In July of 1854, the USS Cyane bombarded and then burned to ground the free port of Greytown at the eastern terminus of the route across the Nicaraguan isthmus from the Caribbean to the Pacific. It did this in retaliation for injuries suffered by the Accessory Transit Company, which ran a steamer service down the San Juan del Norte river along the isthmus. The Company’s injures involved a real estate dispute with Greytown’s authorities over their use of some land and the seizure of a boarding house. However, the Company rented the land disputed and had for some time refused to pay its rent. Furthermore the Company only leased its dormitory and leased it from a man who had no legal right to the land on which it sat.
Both of these disputes predate the dispatching of the Cyane but neither in itself nor both together prompted the orders that brought it to Greytown harbor. That honor goes to Solon Borland, US minister to Central America. On passing through Greytown he took it on himself to prevent, unsuccessfully, the arrest of an Accessory Transit Company captain who murdered a black pilot. Borland declared in his official explanation to his superiors in Washington that he cared not at all whether the man had killed anybody or not. He saw an American citizen accosted by a group he considered no better than pirates and deserving of nothing more than a few good bullets. they briefly arrested him, but let him go later. Borland took it on himself to lecture a group of Greytowners about their bad behavior and one of them threw a broken bottle, hitting him on the head.
Samuel Wood, writing to the Evening Post and reprinted in Horace Greeley’s New York Tribune, had quite a different view of events. He defended the town’s good order and virtue, declaring that
this little community has been struggling for very life with the ingratitude, avarice, and domineering proprietors of the Nicaragua Transit Company.
Aside from the disputed lands, Wood had in mind the murder that finally brought the Cyane to Greytown.
I was sailing downt he river in the boat which followed that commanded by Captain Smith. When I arrived, the same night, I learned all the particulars about the transaction. There was no material diversity of statement. Antonio, the owner of the bungo, had his [illegible in my scan -FP], getting supper for his men-some ten or twelve men and some women who were with him. Antonio was a well known pilot on the river, and had formerly been a pilot for Captain Smith. A difficulty occurred between them at that time, and there was still bad feeling existing between them. It was supposed that for this reason Smith tried to run his steamer into the barge, for the purpose of destroying her. When Antonio saw that purpose, he threatened to shoot the captain if he ran into him. The vessel struck, but did not sink the bungo. To the passengers, who rushed to know what he was about, he said that his rudder would not work, and that the collision was an accident.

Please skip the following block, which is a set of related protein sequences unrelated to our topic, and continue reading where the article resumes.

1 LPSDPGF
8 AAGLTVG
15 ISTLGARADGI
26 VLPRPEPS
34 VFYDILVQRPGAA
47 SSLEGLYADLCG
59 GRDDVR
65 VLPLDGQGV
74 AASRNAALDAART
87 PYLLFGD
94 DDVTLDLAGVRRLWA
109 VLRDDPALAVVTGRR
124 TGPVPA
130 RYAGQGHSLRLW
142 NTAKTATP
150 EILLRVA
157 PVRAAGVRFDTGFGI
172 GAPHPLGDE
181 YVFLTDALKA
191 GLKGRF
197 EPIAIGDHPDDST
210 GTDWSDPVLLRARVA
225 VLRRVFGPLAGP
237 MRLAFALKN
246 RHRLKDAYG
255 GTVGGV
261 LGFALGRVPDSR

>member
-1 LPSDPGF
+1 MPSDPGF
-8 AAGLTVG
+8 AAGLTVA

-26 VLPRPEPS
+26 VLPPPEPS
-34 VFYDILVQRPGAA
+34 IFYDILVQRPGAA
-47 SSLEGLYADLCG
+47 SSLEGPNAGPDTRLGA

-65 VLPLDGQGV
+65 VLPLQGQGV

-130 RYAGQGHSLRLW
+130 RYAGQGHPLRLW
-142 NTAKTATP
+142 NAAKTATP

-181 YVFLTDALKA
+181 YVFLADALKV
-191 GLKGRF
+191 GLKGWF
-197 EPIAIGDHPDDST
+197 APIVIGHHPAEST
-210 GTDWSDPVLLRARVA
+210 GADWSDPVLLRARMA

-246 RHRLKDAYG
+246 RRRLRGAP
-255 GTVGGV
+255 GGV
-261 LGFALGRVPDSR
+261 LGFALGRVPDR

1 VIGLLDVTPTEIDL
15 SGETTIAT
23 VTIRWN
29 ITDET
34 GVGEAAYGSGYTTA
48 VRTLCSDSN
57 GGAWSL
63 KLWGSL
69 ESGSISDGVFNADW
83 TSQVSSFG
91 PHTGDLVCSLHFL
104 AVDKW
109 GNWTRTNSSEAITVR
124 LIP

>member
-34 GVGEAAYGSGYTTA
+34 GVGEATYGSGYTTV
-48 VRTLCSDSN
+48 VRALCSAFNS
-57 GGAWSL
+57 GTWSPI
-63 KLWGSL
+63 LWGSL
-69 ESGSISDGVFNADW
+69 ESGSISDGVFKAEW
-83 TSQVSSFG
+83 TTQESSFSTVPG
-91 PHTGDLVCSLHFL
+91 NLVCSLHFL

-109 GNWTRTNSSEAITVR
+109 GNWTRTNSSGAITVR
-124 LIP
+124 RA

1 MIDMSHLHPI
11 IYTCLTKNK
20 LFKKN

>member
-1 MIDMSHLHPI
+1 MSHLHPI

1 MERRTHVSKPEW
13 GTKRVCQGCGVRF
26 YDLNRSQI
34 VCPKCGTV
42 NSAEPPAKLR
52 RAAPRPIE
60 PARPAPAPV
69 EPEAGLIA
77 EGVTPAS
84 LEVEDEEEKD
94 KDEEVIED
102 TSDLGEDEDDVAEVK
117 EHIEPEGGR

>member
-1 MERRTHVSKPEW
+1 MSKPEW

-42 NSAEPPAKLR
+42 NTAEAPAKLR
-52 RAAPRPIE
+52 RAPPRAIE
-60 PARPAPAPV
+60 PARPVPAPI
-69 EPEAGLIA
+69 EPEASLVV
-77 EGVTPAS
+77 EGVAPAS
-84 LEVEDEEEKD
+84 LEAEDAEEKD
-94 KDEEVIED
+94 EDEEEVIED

Antonio was of Spanish blood; a perfectly peaceful and quiet man, and universally respected. When his wounded body came to be seen at the station-house, the people were very much infuriated, for they looked upon it as a wanton and deliberate murder.
It certainly sounds that way. Smith had previous dispute with Antonio and apparently tried to destroy his livelihood, and possibly drown him, by sinking his boat. Nice guy for Borland to step up to defend. Leaving aside the wider political implications and the status of Greytown’s authorities, this looks like a very conventional murder. Antonio may have threatened Smith, but only after Smith tried to sink him over with his steamer. One can’t fault him for aggressive language then.
Another correspondent had still a more intimate knowledge of the conflict, but as this already runs a bit long his account will have to wait for Monday.